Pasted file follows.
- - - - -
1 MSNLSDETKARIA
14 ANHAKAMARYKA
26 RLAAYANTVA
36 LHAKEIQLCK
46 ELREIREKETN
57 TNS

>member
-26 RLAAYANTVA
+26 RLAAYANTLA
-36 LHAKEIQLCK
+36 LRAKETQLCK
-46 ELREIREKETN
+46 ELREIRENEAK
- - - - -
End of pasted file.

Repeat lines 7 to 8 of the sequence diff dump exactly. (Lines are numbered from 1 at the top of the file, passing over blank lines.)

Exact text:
>member
-26 RLAAYANTVA